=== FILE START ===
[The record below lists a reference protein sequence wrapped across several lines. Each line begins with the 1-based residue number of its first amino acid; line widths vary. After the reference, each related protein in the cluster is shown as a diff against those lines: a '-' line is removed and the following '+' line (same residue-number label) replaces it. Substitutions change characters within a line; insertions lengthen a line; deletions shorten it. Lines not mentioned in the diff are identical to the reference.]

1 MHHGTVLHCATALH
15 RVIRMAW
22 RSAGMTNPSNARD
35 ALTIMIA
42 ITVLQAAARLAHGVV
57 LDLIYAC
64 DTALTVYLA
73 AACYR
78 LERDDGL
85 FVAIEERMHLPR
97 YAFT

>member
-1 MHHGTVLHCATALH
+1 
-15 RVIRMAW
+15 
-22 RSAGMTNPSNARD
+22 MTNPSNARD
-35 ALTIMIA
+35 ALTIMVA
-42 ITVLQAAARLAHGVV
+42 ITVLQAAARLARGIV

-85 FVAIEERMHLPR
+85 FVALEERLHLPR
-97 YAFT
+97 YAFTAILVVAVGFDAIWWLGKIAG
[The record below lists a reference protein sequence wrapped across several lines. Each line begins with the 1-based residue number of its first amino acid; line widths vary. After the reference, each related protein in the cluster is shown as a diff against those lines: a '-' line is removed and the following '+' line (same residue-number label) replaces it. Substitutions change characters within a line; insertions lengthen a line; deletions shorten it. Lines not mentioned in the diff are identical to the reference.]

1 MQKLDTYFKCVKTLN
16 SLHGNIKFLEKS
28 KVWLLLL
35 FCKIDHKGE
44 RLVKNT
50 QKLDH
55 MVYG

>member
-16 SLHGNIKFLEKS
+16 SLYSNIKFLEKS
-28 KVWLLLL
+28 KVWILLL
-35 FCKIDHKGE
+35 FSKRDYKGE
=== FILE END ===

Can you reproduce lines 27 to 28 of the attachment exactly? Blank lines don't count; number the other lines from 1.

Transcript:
+97 YAFTAILVVAVGFDAIWWLGKIAG
[The record below lists a reference protein sequence wrapped across several lines. Each line begins with the 1-based residue number of its first amino acid; line widths vary. After the reference, each related protein in the cluster is shown as a diff against those lines: a '-' line is removed and the following '+' line (same residue-number label) replaces it. Substitutions change characters within a line; insertions lengthen a line; deletions shorten it. Lines not mentioned in the diff are identical to the reference.]